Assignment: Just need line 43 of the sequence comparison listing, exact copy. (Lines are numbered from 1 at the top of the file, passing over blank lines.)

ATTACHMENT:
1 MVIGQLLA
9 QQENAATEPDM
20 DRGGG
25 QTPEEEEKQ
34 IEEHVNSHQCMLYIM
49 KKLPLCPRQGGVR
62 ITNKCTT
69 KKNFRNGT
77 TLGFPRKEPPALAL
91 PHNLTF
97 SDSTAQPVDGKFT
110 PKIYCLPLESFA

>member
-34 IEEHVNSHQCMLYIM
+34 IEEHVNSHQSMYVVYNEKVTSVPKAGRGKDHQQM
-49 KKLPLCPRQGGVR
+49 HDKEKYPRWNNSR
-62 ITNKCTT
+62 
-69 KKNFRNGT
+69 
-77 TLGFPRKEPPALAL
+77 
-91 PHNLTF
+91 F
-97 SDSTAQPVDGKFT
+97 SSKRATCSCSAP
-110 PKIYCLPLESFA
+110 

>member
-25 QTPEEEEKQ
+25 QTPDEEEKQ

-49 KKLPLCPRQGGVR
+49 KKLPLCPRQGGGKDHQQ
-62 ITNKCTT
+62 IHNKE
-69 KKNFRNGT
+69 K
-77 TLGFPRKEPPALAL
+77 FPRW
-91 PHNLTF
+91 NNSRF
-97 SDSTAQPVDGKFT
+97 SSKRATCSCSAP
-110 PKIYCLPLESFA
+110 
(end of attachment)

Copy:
-97 SDSTAQPVDGKFT